Despite worldwide efforts to promote safe sleep over the years, sudden infant death syndrome (SIDS) continues to be the leading cause of post-neonatal infant mortality in every advanced country in the world. More infants die from unexplained infant deaths each year than children zero through 18 die from cancer.…Read More
For years, the standard practice for children with feeding tubes has been to provide them with commercially available formula as a source of complete nutrition. While some children have no difficulty tolerating these formulas, others may experience problems such as significant vomiting, diarrhea, retching or growth issues. For these patients, a blended diet may offer a number of benefits. …Read More
The patient is back in your office with another bout of recurrent pneumonia — the third time this year. At 7 years old, he can’t wait to join his school’s soccer team, but his parents report that he gets winded easily. Does he have asthma? Or could his symptoms indicate another problem with his airway?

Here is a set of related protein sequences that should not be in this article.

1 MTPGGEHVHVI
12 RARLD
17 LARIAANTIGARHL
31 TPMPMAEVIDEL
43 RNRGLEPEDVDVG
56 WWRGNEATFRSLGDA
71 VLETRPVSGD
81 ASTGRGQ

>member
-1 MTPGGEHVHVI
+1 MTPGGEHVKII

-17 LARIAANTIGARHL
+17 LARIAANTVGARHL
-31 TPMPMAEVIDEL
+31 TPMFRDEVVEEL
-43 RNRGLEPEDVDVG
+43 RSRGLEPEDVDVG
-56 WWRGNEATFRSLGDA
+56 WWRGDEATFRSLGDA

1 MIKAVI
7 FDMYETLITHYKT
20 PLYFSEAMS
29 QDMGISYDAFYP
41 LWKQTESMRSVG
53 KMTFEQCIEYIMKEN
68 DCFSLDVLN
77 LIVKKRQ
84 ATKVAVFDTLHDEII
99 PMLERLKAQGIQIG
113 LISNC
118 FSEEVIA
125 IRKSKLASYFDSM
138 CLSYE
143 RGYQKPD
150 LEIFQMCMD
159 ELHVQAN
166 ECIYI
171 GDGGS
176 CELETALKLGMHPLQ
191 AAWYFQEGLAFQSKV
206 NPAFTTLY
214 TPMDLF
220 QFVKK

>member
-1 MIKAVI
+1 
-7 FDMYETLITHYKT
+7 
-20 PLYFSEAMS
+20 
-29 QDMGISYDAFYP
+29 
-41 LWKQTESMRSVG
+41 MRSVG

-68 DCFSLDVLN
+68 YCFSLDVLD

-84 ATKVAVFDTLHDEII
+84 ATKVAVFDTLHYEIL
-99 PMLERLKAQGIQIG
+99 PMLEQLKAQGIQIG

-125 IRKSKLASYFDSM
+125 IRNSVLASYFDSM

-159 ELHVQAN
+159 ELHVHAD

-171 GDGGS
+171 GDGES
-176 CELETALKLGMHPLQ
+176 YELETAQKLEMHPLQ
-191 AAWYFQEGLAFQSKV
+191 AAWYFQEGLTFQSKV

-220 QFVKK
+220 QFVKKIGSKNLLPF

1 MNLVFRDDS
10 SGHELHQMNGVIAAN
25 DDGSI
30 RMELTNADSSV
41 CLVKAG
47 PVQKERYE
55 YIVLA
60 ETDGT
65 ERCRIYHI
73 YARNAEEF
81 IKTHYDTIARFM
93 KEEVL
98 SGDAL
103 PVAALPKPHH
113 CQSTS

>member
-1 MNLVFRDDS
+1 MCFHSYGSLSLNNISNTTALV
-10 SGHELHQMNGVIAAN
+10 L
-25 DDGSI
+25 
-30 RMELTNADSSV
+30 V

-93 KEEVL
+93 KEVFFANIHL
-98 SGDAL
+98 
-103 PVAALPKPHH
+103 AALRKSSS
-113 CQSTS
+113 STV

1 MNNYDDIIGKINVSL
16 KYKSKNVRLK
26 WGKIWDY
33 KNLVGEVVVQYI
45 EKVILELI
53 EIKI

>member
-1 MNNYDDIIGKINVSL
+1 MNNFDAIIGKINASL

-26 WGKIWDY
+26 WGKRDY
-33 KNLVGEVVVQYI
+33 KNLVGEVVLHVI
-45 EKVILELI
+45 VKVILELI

Symptoms such as noisy breathing, a barking cough, and frequent respiratory infections can signal tracheomalacia (also known as tracheobronchomalacia), says Russell Jennings, MD, surgical director for the Esophageal and Airway Treatment Center at Boston Children’s Hospital. In this condition, the airway narrows or collapses when a child breathes, leading to symptoms such as noisy breathing, a barking cough, recurrent pneumonia and cyanosis. …Read More
This week is Antibiotic Awareness Week, a week focused on using antibiotics appropriately to provide the best clinical outcomes and avoid antibiotic resistance.
As physicians who care for patients with antibiotic resistant infections and those with antibiotic allergies, we know that there are real clinical advantages to being able to use “narrow” beta-lactam antibiotics such as amoxicillin. In fact, for many diagnoses, patients have better outcomes when they are treated with beta-lactam antibiotics that are targeted to their specific bacteria. …Read More